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How is await() different from wait() ?  RSS feed

 
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Hello All

We have the methods wait(), notify() and notifyAll() in the Object class and on the other hand we have await(), signal() and signalAll() methods in the Condition interface. How are these methods different from one another? I mean does wait() and await() solve the same purpose? Can anyone explain when each method should be used and what's the basic difference between wait() and await()?

Thanks a lot!
 
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Hi Swapna,

for my understanding the methods in Object and Condition basically offer the same functionality. According to the API documentation the difference is that the methods in Object are tied to the intrinsic lock of an object.
That means wait(), notify() are directly related to the one and only intrinsic lock of an instance whereas the methods in Condition can be used in combination with multiple locks. This allows you to use the functionality of wait and notify with multiple wait sets.

Marco
 
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Marco Ehrentreich wrote:
That means wait(), notify() are directly related to the one and only intrinsic lock of an instance whereas the methods in Condition can be used in combination with multiple locks. This allows you to use the functionality of wait and notify with multiple wait sets.



The case of multiple condition vars with one lock is more common (if fact, the Lock/Condition class doesn't allow the Condition class to be used with more than one Lock).

Classic case is having a lock on a queue, with two different condition vars -- one for when the queue is empty, waiting for data, and one for when the queue is full, waiting for room.

Henry
 
Swapna Gouri Kalanidhi
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Hello Henry/Marco,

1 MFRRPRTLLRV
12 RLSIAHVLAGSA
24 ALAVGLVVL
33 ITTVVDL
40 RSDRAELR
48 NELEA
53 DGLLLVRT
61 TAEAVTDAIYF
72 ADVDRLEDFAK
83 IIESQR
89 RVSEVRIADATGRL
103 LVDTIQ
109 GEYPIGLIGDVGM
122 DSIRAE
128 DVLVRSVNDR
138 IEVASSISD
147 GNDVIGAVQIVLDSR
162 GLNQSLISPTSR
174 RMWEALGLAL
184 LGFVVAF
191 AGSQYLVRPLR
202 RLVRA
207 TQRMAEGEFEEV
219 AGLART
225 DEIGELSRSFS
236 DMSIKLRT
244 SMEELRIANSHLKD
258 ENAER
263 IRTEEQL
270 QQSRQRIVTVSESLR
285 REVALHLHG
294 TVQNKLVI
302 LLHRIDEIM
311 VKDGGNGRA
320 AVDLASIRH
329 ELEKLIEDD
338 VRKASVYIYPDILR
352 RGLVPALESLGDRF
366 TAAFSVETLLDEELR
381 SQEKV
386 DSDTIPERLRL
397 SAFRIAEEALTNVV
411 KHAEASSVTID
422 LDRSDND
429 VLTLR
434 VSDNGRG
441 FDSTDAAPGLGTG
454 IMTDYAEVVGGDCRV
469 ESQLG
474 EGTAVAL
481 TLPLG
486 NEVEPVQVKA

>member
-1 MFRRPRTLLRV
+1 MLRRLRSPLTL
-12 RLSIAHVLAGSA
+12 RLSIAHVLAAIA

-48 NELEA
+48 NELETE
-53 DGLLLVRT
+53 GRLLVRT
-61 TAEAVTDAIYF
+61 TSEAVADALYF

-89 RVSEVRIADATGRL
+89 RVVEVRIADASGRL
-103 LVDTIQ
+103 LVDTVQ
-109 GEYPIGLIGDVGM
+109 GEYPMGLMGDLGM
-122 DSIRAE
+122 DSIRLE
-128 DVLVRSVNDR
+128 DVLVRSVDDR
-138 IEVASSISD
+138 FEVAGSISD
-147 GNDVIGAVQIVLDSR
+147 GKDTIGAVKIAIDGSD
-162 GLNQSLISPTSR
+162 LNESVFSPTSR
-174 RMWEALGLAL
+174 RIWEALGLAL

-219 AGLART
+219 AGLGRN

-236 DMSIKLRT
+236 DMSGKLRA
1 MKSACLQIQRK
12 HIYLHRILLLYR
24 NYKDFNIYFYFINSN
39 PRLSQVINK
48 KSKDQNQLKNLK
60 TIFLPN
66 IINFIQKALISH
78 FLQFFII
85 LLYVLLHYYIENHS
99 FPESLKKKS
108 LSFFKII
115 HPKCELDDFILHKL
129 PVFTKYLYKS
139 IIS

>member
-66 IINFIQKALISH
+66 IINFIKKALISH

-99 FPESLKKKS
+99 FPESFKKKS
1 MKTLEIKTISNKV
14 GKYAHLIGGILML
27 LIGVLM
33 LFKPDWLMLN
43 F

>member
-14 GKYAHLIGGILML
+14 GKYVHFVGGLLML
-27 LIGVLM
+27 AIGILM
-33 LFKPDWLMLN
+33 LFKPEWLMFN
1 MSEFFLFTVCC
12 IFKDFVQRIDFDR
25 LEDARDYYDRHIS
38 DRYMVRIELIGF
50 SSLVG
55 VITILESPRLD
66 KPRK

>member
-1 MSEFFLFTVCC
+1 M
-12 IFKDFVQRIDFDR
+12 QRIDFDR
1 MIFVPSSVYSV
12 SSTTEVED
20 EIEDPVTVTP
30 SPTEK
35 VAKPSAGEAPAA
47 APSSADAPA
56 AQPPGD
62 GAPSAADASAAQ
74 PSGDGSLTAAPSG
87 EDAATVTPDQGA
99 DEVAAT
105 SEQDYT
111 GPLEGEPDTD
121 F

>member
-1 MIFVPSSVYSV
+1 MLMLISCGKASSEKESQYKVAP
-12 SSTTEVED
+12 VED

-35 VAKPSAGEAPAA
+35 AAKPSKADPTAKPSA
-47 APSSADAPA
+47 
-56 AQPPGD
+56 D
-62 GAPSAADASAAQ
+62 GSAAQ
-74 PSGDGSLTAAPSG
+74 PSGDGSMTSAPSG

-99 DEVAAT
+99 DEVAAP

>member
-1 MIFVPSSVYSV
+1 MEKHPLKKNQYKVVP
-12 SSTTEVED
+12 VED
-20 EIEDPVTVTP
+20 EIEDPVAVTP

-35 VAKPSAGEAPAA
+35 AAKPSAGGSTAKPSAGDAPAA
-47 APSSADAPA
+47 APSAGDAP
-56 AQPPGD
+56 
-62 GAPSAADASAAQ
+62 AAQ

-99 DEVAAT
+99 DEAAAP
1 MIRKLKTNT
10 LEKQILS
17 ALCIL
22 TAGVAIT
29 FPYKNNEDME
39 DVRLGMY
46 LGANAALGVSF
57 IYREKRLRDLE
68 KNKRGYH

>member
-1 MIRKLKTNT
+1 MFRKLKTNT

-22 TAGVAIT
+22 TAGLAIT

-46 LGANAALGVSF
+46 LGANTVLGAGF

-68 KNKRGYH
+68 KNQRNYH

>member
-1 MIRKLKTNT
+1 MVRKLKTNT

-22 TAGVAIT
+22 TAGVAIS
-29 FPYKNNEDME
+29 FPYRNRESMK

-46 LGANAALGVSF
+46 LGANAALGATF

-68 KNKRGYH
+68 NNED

What are intrinsic locks and condition variables? Could you explain me with an example so that I can understand it better. I'm not able to understand the whole concept of multiple locks, intrinsic locks and condition variables. Would you mind to explain me how these methods work or direct me to a link or a book where I can clearly understand these concepts.

Thanks!
 
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obtaining instrinsic lock means the thread has acquired the monitor of the object. no thread can acquire the same montior until it is released.
if you use wait/notify, here is the code snipet

what it does is first acquire the monitor, put itself on wait for the notification, then release the monitor. And once it is notified, the thread will aquire the monitor first before it can execute methodA and methodB. and after the whole is executed and exited, the monitor is released.

for await use case;


ReentrantLock lock;
Condition notEmpty = lock.newCondition();
Condition otherCondition = lock.newCondition ();

...
lock.lock ()
try
{
notEmpty.await ();
..
}
finally
{
lock.unlock ();
}


similar sequence as wait, but you can have different conditions created for the same lock.

to notify a wait, you use notify.
to notify a condition.await, you use condition.signal.
also, most of the time, people use a spin lock during the wait to avoid race condition
hope this help.....
 
luri ron
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Classic case is having a lock on a queue, with two different condition vars -- one for when the queue is empty, waiting for data, and one for when the queue is full, waiting for room.



for performance purpose, you would have 2 different locks, one for head and one for tail. and each one has its own condition.
 
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Not necessarily. It depends on the queue's implementation and the context in which its (intended) to be used.
For instance, the LinkedBlockingQueue in the concurrent package uses the two-lock/two-condition approach, whereas the ArrayBlockingQueue also uses a two-condition approach, but based on a single lock.
 
luri ron
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make sense. what is the need to have an array based implementation of queue?
 
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